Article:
Fracking Study Finds Arsenic, Selenium, Strontium in Water SamplesJul 29, 2013
A new study is highlighting potential dangers associated with the natural gas extraction process known as hydraulic fracturing (fracking).
We’ve reported for several years on the many studies and incident reports which underscore the risks linked to fracking drilling. Fracking drilling is a process that gets natural gas or oil from underground shale beds. An underground well shaft leads to the shale formations about two miles below the surface.
In fracking, a drill is ushered to that rock formation with hundreds of thousands of gallons of fresh water, sand, and a mix of several hundred chemicals. This slurry concoction helps break apart the rock and release the gas. The entire contents that went into the well, along with the freed fuel, are supposed to be rushed back to the surface, collected, stored, and eventually processed.
In our previous reports, we’ve noted the myriad complications that can arise from fracking drilling. According to this latest study conducted by researchers at the University of Texas-Arlington, “elevated concentrations” of dangerous heavy metals were found in drinking water samples taken from wells near the active drilling wells. Included in these metals were arsenic, selenium, and strontium, according to a report from The (Charleston, W. Va.) Gazette. The study stopped short of blaming the nearby fracking operations for the heavy metal contamination but said that more research to determine the cause was needed, especially as more states consider allowing widespread fracking drilling.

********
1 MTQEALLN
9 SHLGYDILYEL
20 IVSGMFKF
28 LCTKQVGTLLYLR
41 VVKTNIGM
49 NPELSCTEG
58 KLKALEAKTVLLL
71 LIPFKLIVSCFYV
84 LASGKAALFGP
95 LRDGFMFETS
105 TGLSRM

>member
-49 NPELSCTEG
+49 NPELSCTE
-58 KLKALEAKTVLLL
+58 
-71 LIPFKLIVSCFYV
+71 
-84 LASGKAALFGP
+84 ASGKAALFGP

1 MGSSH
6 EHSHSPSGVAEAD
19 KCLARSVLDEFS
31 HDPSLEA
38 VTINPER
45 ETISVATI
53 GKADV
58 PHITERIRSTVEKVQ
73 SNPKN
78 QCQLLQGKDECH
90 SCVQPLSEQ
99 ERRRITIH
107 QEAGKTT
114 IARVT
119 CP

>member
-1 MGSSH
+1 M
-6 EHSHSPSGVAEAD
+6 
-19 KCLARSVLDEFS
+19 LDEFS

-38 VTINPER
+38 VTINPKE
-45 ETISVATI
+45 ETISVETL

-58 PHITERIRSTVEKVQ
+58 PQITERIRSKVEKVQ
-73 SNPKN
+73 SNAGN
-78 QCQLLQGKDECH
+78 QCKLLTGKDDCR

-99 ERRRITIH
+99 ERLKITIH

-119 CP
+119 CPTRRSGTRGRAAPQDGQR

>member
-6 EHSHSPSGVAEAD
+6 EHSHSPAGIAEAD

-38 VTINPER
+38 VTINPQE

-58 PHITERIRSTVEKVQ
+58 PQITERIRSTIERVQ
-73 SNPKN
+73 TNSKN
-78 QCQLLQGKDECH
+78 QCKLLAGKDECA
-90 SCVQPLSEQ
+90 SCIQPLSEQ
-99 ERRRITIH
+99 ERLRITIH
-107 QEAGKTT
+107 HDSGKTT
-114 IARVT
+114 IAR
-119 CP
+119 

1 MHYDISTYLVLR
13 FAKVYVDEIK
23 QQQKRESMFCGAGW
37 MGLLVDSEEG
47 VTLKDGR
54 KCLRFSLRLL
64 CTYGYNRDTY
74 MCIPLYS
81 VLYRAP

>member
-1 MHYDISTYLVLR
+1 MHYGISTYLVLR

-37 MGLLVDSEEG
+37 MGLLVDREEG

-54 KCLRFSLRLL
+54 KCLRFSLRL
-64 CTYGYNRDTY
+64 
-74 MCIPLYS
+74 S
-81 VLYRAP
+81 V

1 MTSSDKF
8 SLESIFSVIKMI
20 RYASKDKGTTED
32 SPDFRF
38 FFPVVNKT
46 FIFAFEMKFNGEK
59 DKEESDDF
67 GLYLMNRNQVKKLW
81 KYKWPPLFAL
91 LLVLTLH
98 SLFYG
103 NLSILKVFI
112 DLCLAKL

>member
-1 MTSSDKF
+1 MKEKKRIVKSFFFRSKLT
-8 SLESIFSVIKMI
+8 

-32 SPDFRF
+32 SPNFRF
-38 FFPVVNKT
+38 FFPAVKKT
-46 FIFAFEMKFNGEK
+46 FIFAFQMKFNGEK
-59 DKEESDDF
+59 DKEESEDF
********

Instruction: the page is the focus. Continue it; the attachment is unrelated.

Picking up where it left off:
Among the potential causes theorized by the study researchers was the use of faulty well casings used in the fracking process or the introduction of these toxins when fracking drilling is conducted, according to The Gazette.
In our previous reports on the dangers of fracking, dangerous chemicals, metals, and gases present in drinking water samples of people living closest to active wells have forced some to find alternative sources of fresh water and to cap their existing wells. Included in those cases was the presence of methane gas that neighbors said became a problem after fracking wells were first utilized.
Others have blamed fracking operations for decrease air quality and say that localized fracking drilling impacts public health, pollutes groundwater supplies, puts a strain on local resources, and is largely untested for safety. Our previous reports have included incidents of well blowouts that spill drilling fluids over a wide area and also put well workers at risk of serious injuries or death.